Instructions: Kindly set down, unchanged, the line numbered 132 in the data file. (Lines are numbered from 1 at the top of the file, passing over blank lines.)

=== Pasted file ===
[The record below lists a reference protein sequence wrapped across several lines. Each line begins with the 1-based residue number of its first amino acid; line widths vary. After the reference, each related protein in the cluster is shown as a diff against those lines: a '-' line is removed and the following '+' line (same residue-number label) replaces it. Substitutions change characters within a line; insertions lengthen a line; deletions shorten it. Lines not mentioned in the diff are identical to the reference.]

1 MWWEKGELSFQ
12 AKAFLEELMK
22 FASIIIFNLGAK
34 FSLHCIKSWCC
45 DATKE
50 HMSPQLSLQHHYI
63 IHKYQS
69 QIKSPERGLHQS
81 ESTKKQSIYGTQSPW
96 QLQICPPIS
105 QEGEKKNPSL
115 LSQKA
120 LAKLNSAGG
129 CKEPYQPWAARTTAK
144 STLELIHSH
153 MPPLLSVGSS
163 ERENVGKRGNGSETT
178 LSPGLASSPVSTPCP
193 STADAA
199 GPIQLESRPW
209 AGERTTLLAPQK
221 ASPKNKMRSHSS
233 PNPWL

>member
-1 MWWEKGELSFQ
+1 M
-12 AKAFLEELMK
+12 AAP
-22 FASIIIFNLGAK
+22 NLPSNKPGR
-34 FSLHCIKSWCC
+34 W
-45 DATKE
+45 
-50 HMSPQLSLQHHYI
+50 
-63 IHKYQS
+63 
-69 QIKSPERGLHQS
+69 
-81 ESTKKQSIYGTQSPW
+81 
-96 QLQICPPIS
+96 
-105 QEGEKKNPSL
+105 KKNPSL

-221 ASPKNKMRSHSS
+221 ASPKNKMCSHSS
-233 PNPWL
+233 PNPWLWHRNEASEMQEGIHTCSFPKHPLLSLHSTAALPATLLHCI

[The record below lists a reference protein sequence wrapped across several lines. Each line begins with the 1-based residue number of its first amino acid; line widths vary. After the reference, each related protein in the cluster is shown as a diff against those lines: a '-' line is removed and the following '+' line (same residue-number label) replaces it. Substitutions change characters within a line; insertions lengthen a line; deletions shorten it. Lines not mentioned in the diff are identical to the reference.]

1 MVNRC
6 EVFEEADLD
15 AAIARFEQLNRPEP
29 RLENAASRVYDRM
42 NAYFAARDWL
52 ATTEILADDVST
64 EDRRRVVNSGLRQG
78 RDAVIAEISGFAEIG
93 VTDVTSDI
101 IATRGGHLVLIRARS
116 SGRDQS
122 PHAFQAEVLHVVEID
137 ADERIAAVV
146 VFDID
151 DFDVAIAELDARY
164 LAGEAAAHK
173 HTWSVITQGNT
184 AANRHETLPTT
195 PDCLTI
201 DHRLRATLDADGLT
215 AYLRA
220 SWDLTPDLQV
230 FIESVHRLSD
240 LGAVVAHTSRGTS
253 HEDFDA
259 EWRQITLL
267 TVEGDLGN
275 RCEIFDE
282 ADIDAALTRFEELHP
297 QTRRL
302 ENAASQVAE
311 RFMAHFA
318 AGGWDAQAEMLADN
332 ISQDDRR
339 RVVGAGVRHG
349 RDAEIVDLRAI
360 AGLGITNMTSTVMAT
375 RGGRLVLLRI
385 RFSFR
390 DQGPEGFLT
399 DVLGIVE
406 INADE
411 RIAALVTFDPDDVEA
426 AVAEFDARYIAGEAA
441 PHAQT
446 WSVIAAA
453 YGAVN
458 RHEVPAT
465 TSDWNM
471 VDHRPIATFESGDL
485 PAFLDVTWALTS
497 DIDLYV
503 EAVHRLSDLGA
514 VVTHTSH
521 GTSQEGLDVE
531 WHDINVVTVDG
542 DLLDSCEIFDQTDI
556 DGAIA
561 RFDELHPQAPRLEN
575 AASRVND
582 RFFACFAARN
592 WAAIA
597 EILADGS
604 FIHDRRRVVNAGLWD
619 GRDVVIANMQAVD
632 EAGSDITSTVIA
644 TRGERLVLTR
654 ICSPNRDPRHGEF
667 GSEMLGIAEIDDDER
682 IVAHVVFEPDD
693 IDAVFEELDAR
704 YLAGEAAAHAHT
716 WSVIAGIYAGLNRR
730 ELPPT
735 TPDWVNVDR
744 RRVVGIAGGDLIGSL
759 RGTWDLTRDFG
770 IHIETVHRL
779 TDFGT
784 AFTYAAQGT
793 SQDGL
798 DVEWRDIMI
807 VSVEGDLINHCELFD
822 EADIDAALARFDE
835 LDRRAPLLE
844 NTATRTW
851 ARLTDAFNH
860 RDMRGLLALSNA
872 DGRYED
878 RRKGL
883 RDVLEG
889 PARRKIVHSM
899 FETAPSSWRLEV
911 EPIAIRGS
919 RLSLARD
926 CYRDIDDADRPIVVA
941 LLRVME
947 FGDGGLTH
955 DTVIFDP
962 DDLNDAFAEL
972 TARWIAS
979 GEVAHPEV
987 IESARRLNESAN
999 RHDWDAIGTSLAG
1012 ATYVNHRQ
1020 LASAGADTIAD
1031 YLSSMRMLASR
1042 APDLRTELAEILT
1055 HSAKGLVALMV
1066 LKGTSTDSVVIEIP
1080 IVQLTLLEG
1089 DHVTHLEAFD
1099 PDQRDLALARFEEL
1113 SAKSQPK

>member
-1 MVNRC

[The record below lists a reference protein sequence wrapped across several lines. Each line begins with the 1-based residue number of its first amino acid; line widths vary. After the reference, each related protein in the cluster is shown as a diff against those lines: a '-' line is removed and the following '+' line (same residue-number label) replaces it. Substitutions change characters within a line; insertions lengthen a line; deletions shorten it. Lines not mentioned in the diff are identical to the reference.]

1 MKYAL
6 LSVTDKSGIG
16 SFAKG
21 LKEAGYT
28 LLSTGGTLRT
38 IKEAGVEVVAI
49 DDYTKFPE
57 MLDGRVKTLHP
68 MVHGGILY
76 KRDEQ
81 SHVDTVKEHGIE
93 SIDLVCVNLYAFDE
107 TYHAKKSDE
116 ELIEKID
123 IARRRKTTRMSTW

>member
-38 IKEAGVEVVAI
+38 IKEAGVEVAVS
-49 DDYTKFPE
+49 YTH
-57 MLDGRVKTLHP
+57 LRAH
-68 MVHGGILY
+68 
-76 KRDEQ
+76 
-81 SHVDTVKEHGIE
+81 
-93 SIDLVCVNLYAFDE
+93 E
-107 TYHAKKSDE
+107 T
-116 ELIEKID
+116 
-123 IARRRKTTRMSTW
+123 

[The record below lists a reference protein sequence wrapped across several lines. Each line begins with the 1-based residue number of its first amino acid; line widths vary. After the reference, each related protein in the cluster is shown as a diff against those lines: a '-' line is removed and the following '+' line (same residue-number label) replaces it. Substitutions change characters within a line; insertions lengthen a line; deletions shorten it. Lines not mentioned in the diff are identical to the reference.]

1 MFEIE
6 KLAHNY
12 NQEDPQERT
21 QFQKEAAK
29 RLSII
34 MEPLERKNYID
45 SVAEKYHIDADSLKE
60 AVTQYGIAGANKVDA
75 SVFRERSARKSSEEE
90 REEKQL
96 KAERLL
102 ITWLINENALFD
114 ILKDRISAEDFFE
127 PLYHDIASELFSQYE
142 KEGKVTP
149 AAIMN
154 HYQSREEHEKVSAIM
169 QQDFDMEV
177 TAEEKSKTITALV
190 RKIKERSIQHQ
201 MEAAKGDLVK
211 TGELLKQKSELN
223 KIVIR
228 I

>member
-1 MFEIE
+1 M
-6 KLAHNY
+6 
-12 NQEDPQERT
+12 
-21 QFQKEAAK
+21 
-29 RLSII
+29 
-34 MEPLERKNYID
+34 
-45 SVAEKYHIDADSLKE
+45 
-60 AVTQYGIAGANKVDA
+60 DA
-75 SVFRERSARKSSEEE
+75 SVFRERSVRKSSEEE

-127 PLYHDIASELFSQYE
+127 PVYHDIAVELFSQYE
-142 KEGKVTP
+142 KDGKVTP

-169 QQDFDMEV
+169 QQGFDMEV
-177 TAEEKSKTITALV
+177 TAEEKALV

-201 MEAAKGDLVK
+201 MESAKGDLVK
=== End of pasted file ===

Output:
784 AFTYAAQGT